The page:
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We had put in a huge effort over the last few days to ensure the final paddle to Sheppey yacht club was easy, and thankfully it was! We paddled happily, in formation (as we called it, 2 red boats flanking the middle yellow boat) and as usual ribbed each other silly about nothing. It was the thing we did to stave off boredom, low emotions, tempers etc, basically through the trip if anyone did anything slightly annoying or silly, or whinged, the other two would lay into him shouting way over the top obscenities and using certain words we would never normally use! It all started in the Avon on the first day when poor old Gareth admitted he had got a bit of mud on his new rash vest, we went totally over the top shouting and cursing him it was hilarious!! Well until you got it back! Anyway we realised we needed to stop using these words before we landed so we had about fifteen minutes of paddling and swearing, it was great fun! No offence was ever meant and it was our way of dealing with being tired, hungry, sore etc.
We landed on the beach to a fantastic reception, all our friends and families had come to welcome us home, too many to name but if you were there then you know you were the ones who made it very special for us. I personally was welcomed by a very teary family, which was fantastic and enabled me to slip a few tears out unnoticed!
The people and staff at sheppey sailing club were superb, giving us a great reception and a beer the moment we touched dry land! Thank you all very much 🙂
Well it’s been the hardest week of my life, emotionally it’s been up and down, physically it’s been way more demanding than a wee 30 mile kayak paddle each day sounds, I’ve been with two great friends all week who at times I could have hugged and kissed and other times I could have happily capsized and left them but that is the nature of what we did. It attacked you in all different ways, whether it be the physical work kayaking and portaging, the emotional side knowing it wasn’t going to stop anytime soon, the hunger side from living on horrible ration packs, the depression from erecting a bivvy in a damp cold field knowing you would have to take it down in the rain or any other obstacle that might get thrown in the way, it was for sure a challenge and way harder than I ever anticipated or dreamt it would be. But it’s done now and I believe we are the only people to have kayaked unsupported across the country.
Had a lovely meal tonight with my family and now I’m writing this from my lovely comfortable, indoor bed where I’m looking forward to sleeping without being annoyed by red ants, beetles, slugs, snails, toads, paraqueets, geese, kens or Gareths.
Thank you all for reading my blogs, not sure they’ve been particularly good but they were written from the heart. A few people have suggested I write a book on our challenge! Maybe I will, what do you think…
Thanks once again to everyone who has wished us luck, donated, commented on the blog, read the blog, welcomed us home today etc etc it means a lot to all of us and quite frankly kept us all going. Cheers all 🙂

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Well today was always going to be an easy day! Or so we thought! Started off by getting up very early to catch the dropping tide and do 6 of the planned 20 miles today. So that went well and we manage to get to dry land before low tide and have a bit of a sleep for a few hours whilst waiting for high tide. All that went fairly well and we set off in good spirits ready to land on the isle grain north beach somewhere. Well about allhallows way we found ourselves in very shallow water yet we were a good few hundred metres from the beach, before we knew it we’d grounded and had to drag the boats back into the channel. So we set off again intended on finding somewhere to stop but land was just too far and too much of a muddy walk. In the distance behind us we could see what looked like one evil sky brewing up some more delights for us. Sure enough it caught us up and we were treated to the mother of all rain storms in the middle of the Thames shipping lane. We couldn’t see land so just kept sticking to our compass bearings and after what seemed a lifetime of hellish weather it finally rescinded. We were then treated to 3 seals coming up to say hello, which was a nice break in the hell. So we carried on and still couldn’t find anywhere to beach, we found ourselves right out in the junction of the Thames and Medway fighting to stay upright with in the very confused water and headed down the Medway. Eventually after nearly 8 hours of non stop paddling we landed and now we are trying to cook food. Another 30 miles done today. We are all done with this now and just want to cross the finish line tomorrow. We are all exhausted, completely broken but at least we will finish!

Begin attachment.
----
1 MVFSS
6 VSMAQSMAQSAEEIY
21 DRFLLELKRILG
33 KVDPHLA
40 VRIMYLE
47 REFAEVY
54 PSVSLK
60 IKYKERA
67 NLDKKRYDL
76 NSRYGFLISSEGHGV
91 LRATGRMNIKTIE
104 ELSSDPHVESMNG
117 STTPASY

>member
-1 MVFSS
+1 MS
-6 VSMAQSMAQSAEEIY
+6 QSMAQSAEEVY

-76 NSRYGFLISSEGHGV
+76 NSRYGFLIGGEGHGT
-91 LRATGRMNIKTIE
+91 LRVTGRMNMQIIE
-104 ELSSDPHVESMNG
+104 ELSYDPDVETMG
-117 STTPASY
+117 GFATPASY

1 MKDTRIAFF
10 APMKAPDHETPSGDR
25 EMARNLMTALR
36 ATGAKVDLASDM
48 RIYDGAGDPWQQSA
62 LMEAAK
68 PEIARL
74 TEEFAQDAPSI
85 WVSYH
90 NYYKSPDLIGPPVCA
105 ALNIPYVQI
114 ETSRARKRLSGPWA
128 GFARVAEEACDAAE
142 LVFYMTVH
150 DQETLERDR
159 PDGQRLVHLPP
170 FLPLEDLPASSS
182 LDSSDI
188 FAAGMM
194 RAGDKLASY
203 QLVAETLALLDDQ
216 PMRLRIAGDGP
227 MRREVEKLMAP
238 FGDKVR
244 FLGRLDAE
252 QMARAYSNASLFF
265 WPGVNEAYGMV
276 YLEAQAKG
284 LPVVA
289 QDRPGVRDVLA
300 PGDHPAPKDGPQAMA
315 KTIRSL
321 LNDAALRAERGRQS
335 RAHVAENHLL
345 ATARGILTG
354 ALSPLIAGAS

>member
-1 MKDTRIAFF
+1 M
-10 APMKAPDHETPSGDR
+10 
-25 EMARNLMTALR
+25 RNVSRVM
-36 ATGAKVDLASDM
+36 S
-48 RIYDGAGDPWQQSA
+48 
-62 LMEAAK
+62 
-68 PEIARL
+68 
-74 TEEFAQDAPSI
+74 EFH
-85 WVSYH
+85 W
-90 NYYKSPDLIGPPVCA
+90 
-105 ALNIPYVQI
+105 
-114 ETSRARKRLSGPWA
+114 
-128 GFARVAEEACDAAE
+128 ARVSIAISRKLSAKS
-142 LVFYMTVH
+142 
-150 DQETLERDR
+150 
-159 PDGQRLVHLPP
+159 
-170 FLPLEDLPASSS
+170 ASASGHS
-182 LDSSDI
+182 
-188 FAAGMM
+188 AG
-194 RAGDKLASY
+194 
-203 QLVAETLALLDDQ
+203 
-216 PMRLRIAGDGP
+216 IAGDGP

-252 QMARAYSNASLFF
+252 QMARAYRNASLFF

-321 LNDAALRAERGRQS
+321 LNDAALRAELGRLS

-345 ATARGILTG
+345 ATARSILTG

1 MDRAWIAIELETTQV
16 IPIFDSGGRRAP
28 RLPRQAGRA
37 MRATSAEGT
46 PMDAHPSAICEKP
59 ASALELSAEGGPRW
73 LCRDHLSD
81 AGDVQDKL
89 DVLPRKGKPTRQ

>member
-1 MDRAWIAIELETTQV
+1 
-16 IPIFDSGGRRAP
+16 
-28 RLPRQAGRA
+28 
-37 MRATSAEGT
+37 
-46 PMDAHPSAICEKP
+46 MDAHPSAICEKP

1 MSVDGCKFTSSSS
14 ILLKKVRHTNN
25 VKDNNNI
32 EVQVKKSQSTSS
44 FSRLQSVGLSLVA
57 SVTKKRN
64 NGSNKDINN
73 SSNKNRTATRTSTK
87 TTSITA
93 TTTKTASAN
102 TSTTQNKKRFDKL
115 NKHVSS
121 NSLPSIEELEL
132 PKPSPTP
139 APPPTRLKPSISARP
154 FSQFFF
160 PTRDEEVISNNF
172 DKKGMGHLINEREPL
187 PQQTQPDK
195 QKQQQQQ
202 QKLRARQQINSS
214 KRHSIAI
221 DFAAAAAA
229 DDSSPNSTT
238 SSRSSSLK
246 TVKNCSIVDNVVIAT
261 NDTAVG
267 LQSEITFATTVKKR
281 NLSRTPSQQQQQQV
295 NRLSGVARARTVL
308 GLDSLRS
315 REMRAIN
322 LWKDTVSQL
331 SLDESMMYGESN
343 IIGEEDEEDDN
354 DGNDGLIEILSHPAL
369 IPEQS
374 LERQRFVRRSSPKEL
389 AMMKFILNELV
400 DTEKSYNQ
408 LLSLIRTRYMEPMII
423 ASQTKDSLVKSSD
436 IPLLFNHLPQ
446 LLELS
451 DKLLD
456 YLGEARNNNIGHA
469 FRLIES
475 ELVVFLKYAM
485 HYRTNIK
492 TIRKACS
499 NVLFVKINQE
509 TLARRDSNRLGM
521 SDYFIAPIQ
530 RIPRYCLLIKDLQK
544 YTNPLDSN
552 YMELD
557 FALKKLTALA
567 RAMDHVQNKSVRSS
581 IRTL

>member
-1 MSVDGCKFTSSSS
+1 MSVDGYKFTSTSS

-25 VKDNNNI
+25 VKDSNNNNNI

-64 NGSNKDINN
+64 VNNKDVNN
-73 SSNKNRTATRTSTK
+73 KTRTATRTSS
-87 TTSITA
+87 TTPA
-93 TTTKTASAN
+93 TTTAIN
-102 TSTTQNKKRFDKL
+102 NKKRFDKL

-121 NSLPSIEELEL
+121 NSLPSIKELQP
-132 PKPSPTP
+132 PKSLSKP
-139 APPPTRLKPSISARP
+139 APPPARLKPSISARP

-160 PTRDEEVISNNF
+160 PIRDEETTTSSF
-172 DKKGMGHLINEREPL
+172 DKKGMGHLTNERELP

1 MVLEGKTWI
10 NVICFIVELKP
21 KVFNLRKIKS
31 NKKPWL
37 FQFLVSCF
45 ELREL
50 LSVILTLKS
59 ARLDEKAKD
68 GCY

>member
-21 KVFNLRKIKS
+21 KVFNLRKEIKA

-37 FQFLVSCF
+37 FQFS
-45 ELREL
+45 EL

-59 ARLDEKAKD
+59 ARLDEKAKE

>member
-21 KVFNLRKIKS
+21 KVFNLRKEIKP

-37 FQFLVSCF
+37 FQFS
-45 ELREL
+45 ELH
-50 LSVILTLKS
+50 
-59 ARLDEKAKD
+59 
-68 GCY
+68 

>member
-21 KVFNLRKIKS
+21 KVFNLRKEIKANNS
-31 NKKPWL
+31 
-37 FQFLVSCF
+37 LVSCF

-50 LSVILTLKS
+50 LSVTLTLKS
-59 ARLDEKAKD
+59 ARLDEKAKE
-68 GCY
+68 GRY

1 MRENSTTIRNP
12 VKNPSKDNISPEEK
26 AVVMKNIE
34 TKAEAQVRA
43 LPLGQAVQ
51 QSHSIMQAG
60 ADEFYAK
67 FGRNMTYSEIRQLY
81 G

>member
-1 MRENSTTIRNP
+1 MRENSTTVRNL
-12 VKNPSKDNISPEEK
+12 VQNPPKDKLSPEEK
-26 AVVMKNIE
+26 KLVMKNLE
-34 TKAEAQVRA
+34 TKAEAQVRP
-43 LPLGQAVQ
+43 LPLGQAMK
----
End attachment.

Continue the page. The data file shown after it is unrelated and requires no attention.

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Another tough day! Started from Kew Gardens at about 0800 and had a nice flat water paddle with the tide, went 10 miles without seeing a single boat and had just commented how quiet it was and then the boat traffic started! And boy did it start. We got just after London Bridge dodging the boats and ferries and realised we were now paddling against the Thames, only gaining about 1mph. So we decided to drag the boats up onto the embankment and wait for the tide to turn again. We were sat there for about 3 hours whilst the crazy London tourists took photos of our kayaks! Lots of people asked us what we were doing, which was just as well cos I was sat on the embankment, smelly and dishevelled drinking cough medicine out of a bottle! Probably fitted in quite well. So we launched again at about 3 and we had a very tricky launch with the wash from the boats making it hit and miss whether you’d get in dry. We all managed it and my mate Steve turned up just in time to wish us luck, cheers Steve.